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26.04.2016 | Original Article | Ausgabe 5/2017

Clinical Rheumatology 5/2017

Increased extracellular water measured by bioimpedance and by increased serum levels of atrial natriuretic peptide in RA patients—signs of volume overload

Zeitschrift:
Clinical Rheumatology > Ausgabe 5/2017
Autoren:
Rainer H. Straub, Boris Ehrenstein, Florian Günther, Luise Rauch, Nadezhda Trendafilova, Dario Boschiero, Joachim Grifka, Martin Fleck
Wichtige Hinweise

Electronic supplementary material

The online version of this article (doi:10.​1007/​s10067-016-3286-x) contains supplementary material, which is available to authorized users.

Abstract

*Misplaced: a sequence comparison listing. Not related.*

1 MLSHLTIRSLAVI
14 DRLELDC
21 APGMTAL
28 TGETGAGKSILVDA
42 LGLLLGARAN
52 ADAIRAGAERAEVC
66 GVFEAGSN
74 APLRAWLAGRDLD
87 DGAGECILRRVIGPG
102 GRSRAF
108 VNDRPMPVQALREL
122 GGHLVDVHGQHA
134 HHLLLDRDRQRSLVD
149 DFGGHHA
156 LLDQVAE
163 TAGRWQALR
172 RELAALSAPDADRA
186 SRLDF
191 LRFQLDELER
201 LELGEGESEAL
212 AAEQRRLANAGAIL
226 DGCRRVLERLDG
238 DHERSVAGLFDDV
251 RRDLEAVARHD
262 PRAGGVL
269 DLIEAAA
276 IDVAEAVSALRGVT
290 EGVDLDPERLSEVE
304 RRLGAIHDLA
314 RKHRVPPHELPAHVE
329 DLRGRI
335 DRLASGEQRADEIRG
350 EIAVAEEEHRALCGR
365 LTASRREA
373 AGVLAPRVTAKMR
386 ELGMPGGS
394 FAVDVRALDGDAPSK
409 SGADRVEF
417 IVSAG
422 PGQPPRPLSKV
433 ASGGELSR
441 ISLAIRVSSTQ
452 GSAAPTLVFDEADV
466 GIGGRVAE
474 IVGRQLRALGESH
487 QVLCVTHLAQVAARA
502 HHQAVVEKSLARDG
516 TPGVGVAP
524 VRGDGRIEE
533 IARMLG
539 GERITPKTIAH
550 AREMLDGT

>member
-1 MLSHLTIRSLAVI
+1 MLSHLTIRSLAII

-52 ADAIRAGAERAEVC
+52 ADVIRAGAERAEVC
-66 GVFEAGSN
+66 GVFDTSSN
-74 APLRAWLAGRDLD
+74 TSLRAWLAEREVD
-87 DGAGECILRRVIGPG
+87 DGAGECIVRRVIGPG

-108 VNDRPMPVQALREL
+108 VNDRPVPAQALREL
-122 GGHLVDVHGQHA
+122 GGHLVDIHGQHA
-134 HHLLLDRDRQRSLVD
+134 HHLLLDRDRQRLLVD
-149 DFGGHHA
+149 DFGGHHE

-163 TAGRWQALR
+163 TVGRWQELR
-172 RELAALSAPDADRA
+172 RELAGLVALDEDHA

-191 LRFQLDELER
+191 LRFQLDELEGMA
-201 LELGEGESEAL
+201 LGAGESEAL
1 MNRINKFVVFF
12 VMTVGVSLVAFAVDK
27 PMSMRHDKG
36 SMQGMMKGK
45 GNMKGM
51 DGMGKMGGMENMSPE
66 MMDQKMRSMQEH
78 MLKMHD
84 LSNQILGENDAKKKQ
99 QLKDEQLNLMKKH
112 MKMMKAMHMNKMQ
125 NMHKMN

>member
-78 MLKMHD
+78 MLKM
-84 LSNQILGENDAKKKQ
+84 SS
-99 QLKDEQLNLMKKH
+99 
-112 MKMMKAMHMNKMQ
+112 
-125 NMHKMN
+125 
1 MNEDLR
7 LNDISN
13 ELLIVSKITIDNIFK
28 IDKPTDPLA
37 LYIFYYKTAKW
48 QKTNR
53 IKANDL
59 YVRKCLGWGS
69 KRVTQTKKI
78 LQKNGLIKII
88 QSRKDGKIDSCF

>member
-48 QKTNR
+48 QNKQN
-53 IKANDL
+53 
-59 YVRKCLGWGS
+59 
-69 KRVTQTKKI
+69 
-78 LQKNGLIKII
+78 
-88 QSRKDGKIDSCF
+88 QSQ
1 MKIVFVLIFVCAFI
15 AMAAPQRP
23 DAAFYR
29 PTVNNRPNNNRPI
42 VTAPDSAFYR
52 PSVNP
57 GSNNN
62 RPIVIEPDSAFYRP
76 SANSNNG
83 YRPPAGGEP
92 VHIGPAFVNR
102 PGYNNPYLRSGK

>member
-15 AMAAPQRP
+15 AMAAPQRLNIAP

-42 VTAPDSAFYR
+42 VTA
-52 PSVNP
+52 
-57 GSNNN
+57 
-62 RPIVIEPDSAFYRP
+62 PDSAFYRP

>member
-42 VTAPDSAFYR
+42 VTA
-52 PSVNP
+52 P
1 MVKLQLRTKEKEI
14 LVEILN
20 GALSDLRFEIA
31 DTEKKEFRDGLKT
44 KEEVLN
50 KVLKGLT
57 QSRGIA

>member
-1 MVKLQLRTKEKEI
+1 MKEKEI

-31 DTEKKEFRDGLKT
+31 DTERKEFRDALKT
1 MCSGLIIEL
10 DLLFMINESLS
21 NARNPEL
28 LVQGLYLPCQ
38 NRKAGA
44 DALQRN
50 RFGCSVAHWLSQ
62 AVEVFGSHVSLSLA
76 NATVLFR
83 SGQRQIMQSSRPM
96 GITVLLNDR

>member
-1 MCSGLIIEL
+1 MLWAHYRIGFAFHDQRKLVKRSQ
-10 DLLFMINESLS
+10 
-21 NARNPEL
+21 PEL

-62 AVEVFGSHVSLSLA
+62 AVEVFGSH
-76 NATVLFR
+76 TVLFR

The aim of the study is to investigate water compartments in patients with rheumatoid arthritis (RA). Acute inflammatory episodes such as infection stimulate water retention, chiefly implemented by the sympathetic nervous system (SNS) and hypothalamic-pituitary-adrenal (HPA) axis. This is an important compensatory mechanism due to expected water loss (sweating etc.). Since SNS and HPA axis are activated in RA, inflammation might be accompanied by water retention. Using bioimpedance analysis, body composition was investigated in 429 controls and 156 treatment-naïve RA patients between January 2008 and December 2014. A group of 34 RA patients was tested before and after 10 days of intensified therapy. Levels of pro-atrial natriuretic peptide (proANP) and expression of atrial natriuretic peptide in synovial tissue were investigated in 15 controls and 14 RA patients. Extracellular water was higher in RA patients than controls (mean ± SEM: 49.5 ± 0.3 vs. 36.7 ± 0.1, % of total body water, p < 0.0001). Plasma levels of proANP were higher in RA than controls. RA patients expressed ANP in synovial tissue, but synovial fluid levels and synovial tissue superfusate levels were much lower than plasma levels indicating systemic origin. Systolic/diastolic blood pressure was higher in RA patients than controls. Extracellular water levels did not change in RA patients despite 10 days of intensified treatment. This study demonstrates signs of intravascular overload in RA patients. Short-term intensification of anti-inflammatory therapy induced no change of a longer-lasting imprinting of water retention indicating the requirement of additional treatment. The study can direct attention to the area of volume overload.

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